This is, as we argued earlier, the basis of the “or was” legislation: it would bypass the two court’ limitation of only applying NAGPRA after affiliation to an extant tribe had been established.
Cultural Affiliation: NAGPRA defines cultural affiliation as “a relationship of shared group identity which can be reasonably traced historically or prehistorically between a present day Indian tribe or Native Hawaiian organization and an identifiable earlier group” (Section 2)” (p. 509) and provides several categories of evidence that may be used to determine such. As Bruning notes, it is notoriously difficult to define (let alone establish) group identity through time:
Group identity is continually shaped and altered in a variety of ways (Cohen 1978). It is multiscalar in nature, historically contingent, and differentially perceived by group members and nonmembers (Dongoske et al. 1997). (p. 509)
Determination of cultural affinity is accomplished by whatever agency holds the remains; thus, no rigid standards apply. Obviously, cultural affinity is far more difficult to assess the more ancient the remains are, and this was the main issue behind Kennewick. In this case, the close geographic proximity of the remains and the claimants’ historical ocupancy was not sufficient to establish shared group identity nor was evidence of oral tradition on the part of the claimants. Interestingly, the district court found that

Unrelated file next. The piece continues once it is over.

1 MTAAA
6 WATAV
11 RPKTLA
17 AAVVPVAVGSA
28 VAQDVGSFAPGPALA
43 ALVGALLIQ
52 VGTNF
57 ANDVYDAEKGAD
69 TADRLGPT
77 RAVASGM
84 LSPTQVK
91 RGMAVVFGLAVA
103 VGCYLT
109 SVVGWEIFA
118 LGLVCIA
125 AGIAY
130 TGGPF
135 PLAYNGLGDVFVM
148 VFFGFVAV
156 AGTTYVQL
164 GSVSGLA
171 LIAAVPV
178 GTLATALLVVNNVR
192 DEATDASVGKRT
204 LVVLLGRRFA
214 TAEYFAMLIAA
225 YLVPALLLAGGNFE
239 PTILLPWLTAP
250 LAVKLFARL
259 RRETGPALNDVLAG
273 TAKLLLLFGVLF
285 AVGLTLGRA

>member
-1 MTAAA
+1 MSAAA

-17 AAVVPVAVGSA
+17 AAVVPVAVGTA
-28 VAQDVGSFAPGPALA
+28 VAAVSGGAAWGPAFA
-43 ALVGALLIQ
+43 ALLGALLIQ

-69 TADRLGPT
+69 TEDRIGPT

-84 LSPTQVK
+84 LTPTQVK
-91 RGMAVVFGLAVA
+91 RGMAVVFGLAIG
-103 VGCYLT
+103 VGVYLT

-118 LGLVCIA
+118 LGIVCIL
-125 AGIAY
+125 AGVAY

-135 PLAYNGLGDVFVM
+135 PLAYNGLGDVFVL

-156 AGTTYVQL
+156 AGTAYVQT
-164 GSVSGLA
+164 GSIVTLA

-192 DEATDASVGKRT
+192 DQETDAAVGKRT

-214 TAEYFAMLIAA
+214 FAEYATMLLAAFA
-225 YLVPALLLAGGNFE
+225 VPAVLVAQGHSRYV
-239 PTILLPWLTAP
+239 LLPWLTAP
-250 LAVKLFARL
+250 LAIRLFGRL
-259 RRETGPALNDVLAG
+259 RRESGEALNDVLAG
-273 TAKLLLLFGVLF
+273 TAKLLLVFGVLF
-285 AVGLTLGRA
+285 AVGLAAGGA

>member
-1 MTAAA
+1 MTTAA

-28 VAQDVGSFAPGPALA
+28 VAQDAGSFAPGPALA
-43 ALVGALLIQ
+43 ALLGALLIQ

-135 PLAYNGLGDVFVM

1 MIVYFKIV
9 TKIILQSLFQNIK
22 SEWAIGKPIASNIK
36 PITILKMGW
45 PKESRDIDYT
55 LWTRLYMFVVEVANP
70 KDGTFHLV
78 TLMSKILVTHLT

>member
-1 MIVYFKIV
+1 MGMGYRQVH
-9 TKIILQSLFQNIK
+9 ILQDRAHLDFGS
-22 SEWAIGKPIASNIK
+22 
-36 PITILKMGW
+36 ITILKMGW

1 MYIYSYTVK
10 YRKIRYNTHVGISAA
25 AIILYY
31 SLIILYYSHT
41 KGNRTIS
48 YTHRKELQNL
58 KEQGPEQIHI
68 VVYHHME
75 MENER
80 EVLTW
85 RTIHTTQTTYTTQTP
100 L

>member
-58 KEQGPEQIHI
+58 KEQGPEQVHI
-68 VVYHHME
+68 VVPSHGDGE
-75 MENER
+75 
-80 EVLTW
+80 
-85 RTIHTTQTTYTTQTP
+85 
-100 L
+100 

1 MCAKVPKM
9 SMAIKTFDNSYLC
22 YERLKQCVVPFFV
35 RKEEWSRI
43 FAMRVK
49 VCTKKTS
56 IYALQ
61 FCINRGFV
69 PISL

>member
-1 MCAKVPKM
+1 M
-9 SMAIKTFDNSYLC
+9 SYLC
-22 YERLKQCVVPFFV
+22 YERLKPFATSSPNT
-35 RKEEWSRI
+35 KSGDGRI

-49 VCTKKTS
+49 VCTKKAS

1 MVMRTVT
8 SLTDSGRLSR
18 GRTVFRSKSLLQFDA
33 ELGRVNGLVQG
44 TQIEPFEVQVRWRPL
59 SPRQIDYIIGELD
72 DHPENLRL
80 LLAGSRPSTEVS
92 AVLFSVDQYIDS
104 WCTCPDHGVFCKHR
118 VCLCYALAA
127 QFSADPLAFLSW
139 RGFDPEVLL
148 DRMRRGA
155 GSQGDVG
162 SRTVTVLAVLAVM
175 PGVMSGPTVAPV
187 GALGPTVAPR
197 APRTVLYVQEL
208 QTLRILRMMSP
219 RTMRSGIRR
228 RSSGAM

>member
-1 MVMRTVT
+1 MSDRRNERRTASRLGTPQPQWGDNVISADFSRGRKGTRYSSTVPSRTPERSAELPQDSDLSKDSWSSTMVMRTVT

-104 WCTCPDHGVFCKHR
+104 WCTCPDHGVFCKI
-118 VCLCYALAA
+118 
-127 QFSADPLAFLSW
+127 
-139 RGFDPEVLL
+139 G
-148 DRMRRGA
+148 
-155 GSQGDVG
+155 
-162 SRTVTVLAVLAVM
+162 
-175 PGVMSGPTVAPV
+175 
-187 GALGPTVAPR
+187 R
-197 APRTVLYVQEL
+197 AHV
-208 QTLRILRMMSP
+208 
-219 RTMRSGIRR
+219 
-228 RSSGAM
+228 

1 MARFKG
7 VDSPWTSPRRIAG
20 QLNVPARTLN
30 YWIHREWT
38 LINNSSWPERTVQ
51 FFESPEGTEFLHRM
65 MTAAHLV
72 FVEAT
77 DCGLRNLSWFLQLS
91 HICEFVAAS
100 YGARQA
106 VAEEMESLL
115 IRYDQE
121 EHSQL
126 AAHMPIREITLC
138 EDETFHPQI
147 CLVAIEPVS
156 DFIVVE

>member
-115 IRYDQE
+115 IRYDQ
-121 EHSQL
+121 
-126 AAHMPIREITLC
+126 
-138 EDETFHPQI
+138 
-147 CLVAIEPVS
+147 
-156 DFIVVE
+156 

NAGPRA does not mandate that every set of remains be awarded to some tribe, regardless
of how attenuated the relationship may be. On the contrary, the Act expressly contemplates instances in which no claimant can establish the requisite degree of cultural affiliation to be entitled to claim the remains” (p.512)
Thus, as it stands, NAGPRA only applies after cultural affiliation to an extant group can be established.